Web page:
Suppose you find a vector in the desert. You define a coordinate system based on (east, north, up) coordinates, and find that the vector is a "superposition" of east, north, and up. But the vector itself is unlikely to feel that it is a superposition of anything. Maybe it points to Vega. Or maybe it points in a direction that we cannot easily describe. So we will have to describe it in (east, north, up) terms. But those are our terms, not its. If it were a quantum-mechanically inclined vector, we could interpret east, north, and up as different possible states for the vector. If we ask the vector which of those states it is in, it will tell us which one. note: Since this is a nice big real-life vector in the desert, we can look at which way it's pointing before we do our "experiment" (ask it whether it is pointing east, north, or up). In real atomic-scale experiments, we never get to see the vector; we only get to do "experiments" on it. The vector is what we calculate with quantum mechanics, though, and it is believed to precisely represent the entire state of things. We will notice, after experimenting with many such desert vectors, that it will tell us that it points north with probability proportional to how north/south-aligned it is, that it will tell us it points east with probability proportional to how east/west- aligned it is, and that it will claim to point up with probability proportional to how up/down aligned it is. All very reasonable! The weird thing is that if it claims to be pointing north, then all of a sudden it *is* pointing north! In fact, that is how it answers our question! If we ask a whole bunch of vectors this question, then they each change to be pointing either north, east, or up. Since they do it probabilistically according to how they were already aligned, their collective average alignment isn't particularly affected by us asking questions. But their individual alignments are. When a vector replies "I'm pointing east", and then it suddenly *is* pointing east, that's what people refer to as the "collapse" of the vector. It doesn't really collapse -- it's still just as big -- it just changes its direction so as to be simply describable according to our experiment. Here's another observation: We can ask a different question, such as "Are you an up vector or a horizontal vector?" In this case, the vector will either answer "up" and become pointing straight up, or it will reply "horizontal", and point in the direction of its shadow when the sun is directly overhead. When it says "horizontal", it is getting to keep some of its previous information, as we can see. It gets to keep being "wishy-washy" (from the north/east/up perspective) on whether it is pointing north or east, since we haven't asked it about that yet. Of course, we can then ask it whether it is pointing north or east, and it will snap to one of those positions. But we can also ask it whether it is pointing northeast or southeast, in which case it will snap to one of *those* two positions, with the appropriate probabilities! In fact, we can pick any coordinate system, and ask it whether it is an x, y, or z vector in that system, and it will respond according (probabilistically) to its alignment, and snap to be exactly whatever its reply is. note: This is why we believe in the reality of the vector, even though for atomic experiments we can only observe it in a clumsy way, by making it "snap to an answer". But since it is ready to snap with the correct probabilities for whatever coordinate system you choose, it seems clear that it knew which way it was pointing. Why am I going on and on about this, you ask? This snapping doesn't occur, you say. The vectors just keep pointing in their original directions (or swaying about over time, more realistically). But it does occur! When you listen to a geiger counter, either you hear it click at a certain time or you don't. The vector has snapped. The vector is no longer pointing is some combination of "clicked" and "didn't click". At least, if you think it is pointing in such a direction, you'll have to explain why it is that we always either think we heard it or think we didn't. What's so special about these two states (analogous to "north" and "east"), that we always feel we're in exactly one of them? If the vector didn't snap, then why should we possibly feel compelled to interpret it as being in one of these two states? The average person doesn't understand what a geiger counter is, and they certainly don't try to do any experiments on it. Yet they too either hear it click or don't hear it click. Why can't it just be in the state it is naturally in? Why do we never see this and have no words for describing it? We can only experience the "snapped" states of "it clicked" or "it didn't click", even though it was not naturally inclined to be in either of these states. The problem with Everett-style claims that there is no "collapse", from my point of view, is that there is no explanation of how nature chooses its "base states", the states that we wind up being able to feel we have experienced. According to the formalism, no base states are intrinsically better than any others. Physicists typically pick them so as to simplify the computation, just like how mathematicians pick coordinate systems for their problems. The only time probabilities occur at all is when we ask a vector an "inappropriate" question. For example, it is quite appropriate to ask a vector that is pointing straight up, "Are you pointing east, north, or up?" It will definitely (100% chance) reply that it is pointing up, and it will not even have to move to accommodate your question. However, if you ask the same vector a different question, for example, you stand a cube on a corner and ask which of the top three faces the vector is perpendicular to, then it will have to reply completely randomly, and noticeably snap over to its answer. Snapping (and therefore probabilities) can only occur when you ask an inappropriate question, when you "do an experiment". The Everett-style interpretations seem to say that when you ask the up-vector which cube face it's perpendicular to, the universe splits into three branches, each of which shows the vector being perpendicular to one of the faces. But this involves snapping, too! Why is there not just one universe, with the vector pointing as it always did? Some people say that the up-vector always existed as the "superposition" of the three branches of the universe, and the copy of you that was present in each branch naturally got a different answer in each branch, and found that the vector was pointing in exactly the direction of the answer. But this view depends on selecting the "base states" according to the three upper faces of the balanced cube. And who selected them? They can be selected long after the vector has formed (or, more convincingly, they can be selected at a spatially-separated place from where the vector was formed, thus making it very hard to believe that they influenced each other). What if we had asked the question "Are you an east, north, or up vector?" How does the branched-universe theory handle the fact that in this case there isn't any branching, whereas in the other case we were already thinking of the universe as having split into three branches? The same universe, mind you. This whole idea seems to rest on people's inability to visualize any vector besides due east, north, or up, for many situations. For example, in this common situation: > Schroedinger opens the box and looks inside. Again the superposed > state is amplified. Schroedinger's mental state is consistent with > the health of the cat. Schroedinger ((believes the cat to be alive) > + (believes the cat to be dead)) / 2. people (myself included) are completely incapable of imagining any other state besides "believes it's alive" and "believes it's dead". The only way we can imagine (alive + dead)/2 is as some weird "superposition". So we can happily believe that the universe is in two branches, one of which has a healthy cat and one of which has a dead cat. This is perfectly imaginable. But this doesn't really correspond to the quantum mechanics of it. In the quantum mechanical description, we could perfectly well change the base states around, to use base states "glorph" and "hibble": glorph = (alive + dead) / sqrt(2) hibble = (alive - dead) / sqrt(2) alive = (glorph + hibble) / sqrt(2) dead = (glorph - hibble) / sqrt(2) Now, we can say that the system is absolutely (100% chance) in the glorph state and absolutely not in the hibble state. Nowhere does quantum mechanics say that the universe is really based on the alive and dead states, and that "glorph" needs to be represented in terms of "alive" and "dead". In fact, we humans (and the cat) seem to be the only ones really interested in thinking in terms of the "alive" and "dead" states. Asking whether the system is in the alive state or the dead state is definitely an inappropriate question. But if you do ask, it will tell you one of those two things. But why is it that opening the box amounts to asking this question? Why do we not just see state glorph, jot down "another glorph" in our notebook, and go on to the next experiment? Why must we see either state alive or state dead? We never ever ever see a glorph state, and thus we can't even imagine what such a state would be like. Why is that?? Some people would say that it is because we ourselves have become a superposition; that really we are in a glorph state, a superposition of saying "look, it's the alive state", and "look, it's the dead state". But why must the glorph state be interpreted as a superposition of live and dead? Somewhere, it seems, the universe has decided that it must resolve itself (some would say by wavefunction collapse, others would say by branching into separate worlds) either into an alive state or into a dead state, and not into a glorph or hibble state. Why does it decide this? As long as you insist on saying that the glorph state is a superposition of the alive and dead states, you will not see my point. My question is "Why must the glorph state be thought of as a superposition of the alive and dead states?" As long as you keep on insisting that glorph is really just a superposition of alive and dead, and thus we have a 50/50 chance of seeing the cat alive or dead, I will keep on insisting that alive is really a superposition of glorph and hibble, and that we have a 100% chance of seeing glorph. But when we open such boxes, you will always be right and I will always be wrong. Why? Weren't our arguments equally sound? I see two camps of people: 1. One camp, including Schroedinger, feels that this "superposition" of states is absurd, and surely the universe resolves itself (collapses from a glorph-like state) into a "pure" life or death state long before you open the box. My questions here are "When/why did it collapse?", and "How did it know what its options were for what to collapse to?". Most people seem to concentrate on the former question, but the latter queston is much more intriguing to me. 2. The other camp, including Everett, feels that this superposition is quite real, and the universe never resolves itself, but has multiple personalities, one of which contains a live cat, and another of which contains a dead cat. My questions here are "Why is there any branching, instead of just a pure glorph state?", and "Why are the live and dead states the only ones that we ever experience?" The latter question is much more intriguing, just like last time. 3. There are yet other camps, such as that of Wigner, which claims that the universe resolves itself when a consciousness gets involved, but I think this is so silly I won't even address it, except to wonder how alert or intelligent you have to be before the universe takes you seriously enough to "collapse" on your behalf. The question I think people should be asking is not when or whether there is a collapsing wave function, but what is it that makes some states (e.g. "alive") experienceable and others (e.g. "glorph") not? When does the universe decide to think of itself as a superposition instead of as a pure state? And how does it decide what it should be a superposition of? I'm sure that answering this question would be the best way to figure out what "the collapse of the wave function" or "the branching of the universe" really means. Furthermore, this question should be answerable by experiment. By investigating various circumstances, and seeing which circumstances lead to behavior best explained by saying a probabilistic choice was made (whether viewed in terms of branches or in terms of a collapsing wave function), and which circumstances lead to behavior best explained by saying that the outcome corresponds to no choices having been made, we should be able to clarify what "an experiment" is and how the universe picks what base states to use when it needs to "make a choice". So far, experimental results have basically supported the view that no choices are made until the end of the experiment. That's why "performing an experiment" seems currently to be the appropriate metaphor for when the universe "makes a choice". -Matthew Cook email@example.com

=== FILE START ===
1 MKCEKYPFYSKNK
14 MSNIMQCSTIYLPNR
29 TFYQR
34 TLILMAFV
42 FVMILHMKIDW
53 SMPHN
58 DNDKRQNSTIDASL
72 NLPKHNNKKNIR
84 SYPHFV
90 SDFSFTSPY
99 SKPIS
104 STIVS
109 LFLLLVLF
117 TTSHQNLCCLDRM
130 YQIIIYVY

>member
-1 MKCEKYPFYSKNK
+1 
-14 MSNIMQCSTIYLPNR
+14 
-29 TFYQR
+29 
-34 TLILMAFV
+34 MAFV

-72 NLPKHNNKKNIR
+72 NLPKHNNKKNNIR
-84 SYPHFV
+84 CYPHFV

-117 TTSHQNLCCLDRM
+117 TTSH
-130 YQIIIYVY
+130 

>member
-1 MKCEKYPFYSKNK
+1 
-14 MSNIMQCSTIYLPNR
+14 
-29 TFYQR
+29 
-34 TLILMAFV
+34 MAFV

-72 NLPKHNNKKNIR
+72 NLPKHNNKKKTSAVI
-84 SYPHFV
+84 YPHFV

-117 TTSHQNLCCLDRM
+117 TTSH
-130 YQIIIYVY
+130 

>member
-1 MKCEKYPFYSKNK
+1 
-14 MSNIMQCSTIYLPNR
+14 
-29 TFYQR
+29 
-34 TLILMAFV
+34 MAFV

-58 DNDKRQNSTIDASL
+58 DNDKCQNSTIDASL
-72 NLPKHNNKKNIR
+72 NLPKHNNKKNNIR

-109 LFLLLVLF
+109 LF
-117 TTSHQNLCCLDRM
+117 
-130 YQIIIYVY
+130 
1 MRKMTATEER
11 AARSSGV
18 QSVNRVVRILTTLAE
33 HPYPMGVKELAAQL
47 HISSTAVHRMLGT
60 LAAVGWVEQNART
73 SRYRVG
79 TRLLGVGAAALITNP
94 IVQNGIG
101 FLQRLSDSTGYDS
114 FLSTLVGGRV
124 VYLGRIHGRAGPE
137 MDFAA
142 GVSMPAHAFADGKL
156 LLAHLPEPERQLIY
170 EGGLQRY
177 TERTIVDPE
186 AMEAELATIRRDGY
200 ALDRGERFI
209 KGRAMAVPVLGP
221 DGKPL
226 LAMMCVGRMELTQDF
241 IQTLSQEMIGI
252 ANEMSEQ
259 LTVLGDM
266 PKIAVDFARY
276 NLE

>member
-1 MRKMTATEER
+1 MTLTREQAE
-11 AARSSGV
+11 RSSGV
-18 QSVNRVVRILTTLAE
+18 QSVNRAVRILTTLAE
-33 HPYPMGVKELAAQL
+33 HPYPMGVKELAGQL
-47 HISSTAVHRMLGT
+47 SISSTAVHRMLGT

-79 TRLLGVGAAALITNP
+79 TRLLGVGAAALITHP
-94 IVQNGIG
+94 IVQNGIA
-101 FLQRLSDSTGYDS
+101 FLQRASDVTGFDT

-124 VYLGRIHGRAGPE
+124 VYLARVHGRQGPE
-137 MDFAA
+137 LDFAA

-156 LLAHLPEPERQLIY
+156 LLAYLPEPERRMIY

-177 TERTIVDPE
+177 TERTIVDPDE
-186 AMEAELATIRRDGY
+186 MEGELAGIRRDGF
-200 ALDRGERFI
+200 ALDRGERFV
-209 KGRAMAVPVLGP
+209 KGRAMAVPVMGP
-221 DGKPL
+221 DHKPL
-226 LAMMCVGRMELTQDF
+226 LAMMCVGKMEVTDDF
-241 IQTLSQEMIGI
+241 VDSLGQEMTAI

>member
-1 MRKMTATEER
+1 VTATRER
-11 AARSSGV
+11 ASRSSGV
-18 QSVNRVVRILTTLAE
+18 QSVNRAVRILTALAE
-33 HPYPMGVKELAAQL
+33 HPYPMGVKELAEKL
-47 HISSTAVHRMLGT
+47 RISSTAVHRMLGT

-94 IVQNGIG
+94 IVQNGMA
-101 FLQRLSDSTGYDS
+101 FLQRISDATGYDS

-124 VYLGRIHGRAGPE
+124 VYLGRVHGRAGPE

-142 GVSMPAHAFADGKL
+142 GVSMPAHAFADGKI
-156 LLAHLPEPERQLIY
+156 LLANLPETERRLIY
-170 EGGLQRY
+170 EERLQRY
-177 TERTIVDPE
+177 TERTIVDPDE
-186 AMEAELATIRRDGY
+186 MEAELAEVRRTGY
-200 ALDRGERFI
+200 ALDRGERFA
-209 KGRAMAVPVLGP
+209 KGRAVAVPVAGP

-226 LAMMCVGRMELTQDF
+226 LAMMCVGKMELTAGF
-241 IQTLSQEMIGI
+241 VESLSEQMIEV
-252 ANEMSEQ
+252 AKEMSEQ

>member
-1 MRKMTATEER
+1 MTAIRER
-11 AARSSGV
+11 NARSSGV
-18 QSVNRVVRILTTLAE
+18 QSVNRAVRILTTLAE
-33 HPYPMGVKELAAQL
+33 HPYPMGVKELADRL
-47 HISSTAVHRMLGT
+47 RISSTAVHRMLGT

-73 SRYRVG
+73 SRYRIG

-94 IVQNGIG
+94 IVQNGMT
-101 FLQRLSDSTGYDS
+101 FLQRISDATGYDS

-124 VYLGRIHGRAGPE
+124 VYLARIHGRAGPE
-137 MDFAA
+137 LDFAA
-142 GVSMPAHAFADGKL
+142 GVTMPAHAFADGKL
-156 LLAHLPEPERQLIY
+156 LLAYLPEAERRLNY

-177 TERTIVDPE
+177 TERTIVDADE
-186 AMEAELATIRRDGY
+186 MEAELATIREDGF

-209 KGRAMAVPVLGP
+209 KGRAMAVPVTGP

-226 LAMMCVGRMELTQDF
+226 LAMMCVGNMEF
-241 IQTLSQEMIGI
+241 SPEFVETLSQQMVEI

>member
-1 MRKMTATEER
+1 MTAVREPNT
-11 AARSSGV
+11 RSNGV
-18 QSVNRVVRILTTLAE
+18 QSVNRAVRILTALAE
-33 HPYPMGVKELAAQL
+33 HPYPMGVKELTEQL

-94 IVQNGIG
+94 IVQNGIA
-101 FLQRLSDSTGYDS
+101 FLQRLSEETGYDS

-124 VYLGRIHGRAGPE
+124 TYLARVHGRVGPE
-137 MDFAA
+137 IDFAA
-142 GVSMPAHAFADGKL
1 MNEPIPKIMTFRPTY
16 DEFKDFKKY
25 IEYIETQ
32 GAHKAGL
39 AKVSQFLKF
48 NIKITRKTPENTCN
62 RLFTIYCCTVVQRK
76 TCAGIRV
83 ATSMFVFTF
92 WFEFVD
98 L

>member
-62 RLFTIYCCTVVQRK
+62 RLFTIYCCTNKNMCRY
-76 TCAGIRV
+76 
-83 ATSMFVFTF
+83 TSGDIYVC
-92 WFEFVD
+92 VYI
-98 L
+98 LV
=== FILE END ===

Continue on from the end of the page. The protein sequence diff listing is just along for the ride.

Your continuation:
Michael Price's interpretation of Everett's "Many-Worlds"
... and my rebuttal of it.